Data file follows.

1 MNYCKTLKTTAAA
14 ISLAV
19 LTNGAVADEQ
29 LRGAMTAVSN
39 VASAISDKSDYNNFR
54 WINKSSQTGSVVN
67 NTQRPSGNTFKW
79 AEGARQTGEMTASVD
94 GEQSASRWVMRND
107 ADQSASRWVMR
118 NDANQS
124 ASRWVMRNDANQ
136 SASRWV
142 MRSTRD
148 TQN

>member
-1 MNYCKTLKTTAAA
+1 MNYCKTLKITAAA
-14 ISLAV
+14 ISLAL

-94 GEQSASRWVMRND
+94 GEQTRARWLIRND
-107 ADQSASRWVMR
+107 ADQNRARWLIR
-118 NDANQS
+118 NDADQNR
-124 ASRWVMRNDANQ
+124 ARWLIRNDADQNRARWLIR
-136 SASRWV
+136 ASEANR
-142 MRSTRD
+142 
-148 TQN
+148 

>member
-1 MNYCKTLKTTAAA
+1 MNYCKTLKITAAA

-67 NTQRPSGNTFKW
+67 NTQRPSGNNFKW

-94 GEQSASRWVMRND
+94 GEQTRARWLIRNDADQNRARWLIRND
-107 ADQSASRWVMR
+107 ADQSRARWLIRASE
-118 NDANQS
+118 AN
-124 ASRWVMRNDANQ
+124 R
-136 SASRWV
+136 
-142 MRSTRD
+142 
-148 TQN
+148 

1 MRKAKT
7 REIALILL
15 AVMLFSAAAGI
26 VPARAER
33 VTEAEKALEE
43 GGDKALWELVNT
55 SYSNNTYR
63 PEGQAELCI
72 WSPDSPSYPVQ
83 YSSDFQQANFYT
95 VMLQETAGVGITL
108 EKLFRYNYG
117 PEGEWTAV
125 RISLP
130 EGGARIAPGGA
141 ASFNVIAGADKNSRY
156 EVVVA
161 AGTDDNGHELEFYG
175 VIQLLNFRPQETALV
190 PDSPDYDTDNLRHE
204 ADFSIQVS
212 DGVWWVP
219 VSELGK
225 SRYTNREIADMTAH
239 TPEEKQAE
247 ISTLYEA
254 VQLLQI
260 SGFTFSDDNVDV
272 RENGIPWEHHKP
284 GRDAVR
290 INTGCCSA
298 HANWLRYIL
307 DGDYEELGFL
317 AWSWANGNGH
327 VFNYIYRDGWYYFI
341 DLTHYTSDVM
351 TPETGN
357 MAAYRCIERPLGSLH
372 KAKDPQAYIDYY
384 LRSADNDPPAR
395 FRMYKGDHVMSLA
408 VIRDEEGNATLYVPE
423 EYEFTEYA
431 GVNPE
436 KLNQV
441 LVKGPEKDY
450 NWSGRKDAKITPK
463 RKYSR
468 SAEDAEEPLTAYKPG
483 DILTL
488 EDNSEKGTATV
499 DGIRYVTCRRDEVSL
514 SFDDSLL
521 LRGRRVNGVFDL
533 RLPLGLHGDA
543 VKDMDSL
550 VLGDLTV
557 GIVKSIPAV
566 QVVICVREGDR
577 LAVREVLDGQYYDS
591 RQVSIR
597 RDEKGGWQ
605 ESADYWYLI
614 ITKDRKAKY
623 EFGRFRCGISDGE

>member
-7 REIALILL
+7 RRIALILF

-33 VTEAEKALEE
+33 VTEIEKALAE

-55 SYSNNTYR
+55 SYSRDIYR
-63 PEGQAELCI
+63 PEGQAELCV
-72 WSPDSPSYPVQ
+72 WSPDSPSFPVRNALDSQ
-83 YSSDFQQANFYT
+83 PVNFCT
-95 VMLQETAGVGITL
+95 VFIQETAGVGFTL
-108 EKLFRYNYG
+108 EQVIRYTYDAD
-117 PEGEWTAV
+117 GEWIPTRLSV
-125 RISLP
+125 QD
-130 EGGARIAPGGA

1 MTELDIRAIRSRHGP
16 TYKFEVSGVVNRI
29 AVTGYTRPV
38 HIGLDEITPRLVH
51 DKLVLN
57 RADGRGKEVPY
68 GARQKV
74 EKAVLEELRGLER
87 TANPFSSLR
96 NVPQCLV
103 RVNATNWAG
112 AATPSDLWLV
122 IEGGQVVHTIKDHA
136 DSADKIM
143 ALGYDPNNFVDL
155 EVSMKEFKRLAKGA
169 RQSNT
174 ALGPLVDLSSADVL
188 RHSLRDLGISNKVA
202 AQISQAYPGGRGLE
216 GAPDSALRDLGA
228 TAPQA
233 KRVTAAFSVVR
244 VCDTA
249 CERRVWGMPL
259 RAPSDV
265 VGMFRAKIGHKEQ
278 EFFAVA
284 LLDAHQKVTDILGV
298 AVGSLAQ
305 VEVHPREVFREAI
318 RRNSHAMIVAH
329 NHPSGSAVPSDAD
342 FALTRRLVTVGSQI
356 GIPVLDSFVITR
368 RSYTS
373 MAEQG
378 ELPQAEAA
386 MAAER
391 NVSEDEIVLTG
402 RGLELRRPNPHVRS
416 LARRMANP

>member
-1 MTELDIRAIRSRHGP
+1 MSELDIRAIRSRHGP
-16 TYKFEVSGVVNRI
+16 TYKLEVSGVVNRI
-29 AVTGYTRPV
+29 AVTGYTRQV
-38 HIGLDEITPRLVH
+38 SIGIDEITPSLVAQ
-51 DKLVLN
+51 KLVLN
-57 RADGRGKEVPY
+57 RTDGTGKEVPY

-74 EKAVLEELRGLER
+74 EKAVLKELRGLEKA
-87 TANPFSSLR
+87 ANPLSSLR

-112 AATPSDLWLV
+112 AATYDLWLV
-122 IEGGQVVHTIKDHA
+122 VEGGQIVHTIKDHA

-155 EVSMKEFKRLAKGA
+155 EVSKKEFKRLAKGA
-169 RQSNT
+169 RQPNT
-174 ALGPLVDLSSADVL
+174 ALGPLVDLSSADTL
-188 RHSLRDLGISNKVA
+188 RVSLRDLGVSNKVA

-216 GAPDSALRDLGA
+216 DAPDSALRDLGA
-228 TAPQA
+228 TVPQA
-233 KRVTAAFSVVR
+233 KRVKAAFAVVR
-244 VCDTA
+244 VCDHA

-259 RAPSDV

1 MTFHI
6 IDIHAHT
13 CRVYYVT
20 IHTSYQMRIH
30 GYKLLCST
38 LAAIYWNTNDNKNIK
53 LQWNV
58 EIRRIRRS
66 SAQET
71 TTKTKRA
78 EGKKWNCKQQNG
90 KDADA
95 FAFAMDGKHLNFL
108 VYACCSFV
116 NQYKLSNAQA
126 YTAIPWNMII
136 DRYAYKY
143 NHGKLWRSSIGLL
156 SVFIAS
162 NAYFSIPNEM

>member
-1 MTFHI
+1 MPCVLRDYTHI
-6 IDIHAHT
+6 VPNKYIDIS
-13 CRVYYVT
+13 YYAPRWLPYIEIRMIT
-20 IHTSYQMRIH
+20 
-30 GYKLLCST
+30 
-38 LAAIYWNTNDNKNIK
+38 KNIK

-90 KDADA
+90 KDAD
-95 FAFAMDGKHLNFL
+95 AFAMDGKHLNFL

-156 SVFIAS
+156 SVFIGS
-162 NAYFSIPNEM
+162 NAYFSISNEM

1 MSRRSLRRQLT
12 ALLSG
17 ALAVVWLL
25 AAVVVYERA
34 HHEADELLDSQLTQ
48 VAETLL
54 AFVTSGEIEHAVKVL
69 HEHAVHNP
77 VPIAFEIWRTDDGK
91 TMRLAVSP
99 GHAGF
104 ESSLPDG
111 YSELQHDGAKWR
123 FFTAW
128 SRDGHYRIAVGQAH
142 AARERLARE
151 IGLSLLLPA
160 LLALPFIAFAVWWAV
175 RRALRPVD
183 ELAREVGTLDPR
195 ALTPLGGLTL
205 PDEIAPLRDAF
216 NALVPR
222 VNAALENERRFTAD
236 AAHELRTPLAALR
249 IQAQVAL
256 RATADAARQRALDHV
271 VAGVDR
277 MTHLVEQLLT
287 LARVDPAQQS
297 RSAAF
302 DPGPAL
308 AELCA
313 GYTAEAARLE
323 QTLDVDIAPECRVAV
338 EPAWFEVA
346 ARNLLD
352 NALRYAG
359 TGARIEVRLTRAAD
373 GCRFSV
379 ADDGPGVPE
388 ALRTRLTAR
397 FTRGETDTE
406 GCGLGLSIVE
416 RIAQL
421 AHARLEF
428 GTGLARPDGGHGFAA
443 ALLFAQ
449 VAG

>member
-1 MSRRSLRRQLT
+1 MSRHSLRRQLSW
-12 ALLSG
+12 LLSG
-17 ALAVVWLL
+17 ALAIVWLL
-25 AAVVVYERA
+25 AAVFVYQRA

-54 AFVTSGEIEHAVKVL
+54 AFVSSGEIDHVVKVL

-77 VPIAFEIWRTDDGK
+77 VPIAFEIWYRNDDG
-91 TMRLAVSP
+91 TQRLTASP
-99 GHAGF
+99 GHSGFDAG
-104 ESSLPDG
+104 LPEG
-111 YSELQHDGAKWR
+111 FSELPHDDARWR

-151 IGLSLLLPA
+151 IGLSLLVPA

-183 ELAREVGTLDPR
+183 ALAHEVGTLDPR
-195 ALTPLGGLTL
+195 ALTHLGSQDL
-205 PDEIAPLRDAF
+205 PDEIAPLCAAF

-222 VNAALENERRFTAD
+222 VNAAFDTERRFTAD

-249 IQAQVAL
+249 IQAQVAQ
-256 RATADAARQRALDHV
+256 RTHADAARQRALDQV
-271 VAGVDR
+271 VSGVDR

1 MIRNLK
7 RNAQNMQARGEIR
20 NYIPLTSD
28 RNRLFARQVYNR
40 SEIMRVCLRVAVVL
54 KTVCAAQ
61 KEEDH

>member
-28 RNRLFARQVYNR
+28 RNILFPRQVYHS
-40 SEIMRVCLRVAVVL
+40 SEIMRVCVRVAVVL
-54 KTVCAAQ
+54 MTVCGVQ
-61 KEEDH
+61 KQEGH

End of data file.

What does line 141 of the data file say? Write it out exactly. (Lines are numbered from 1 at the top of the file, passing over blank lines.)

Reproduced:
1 MTELDIRAIRSRHGP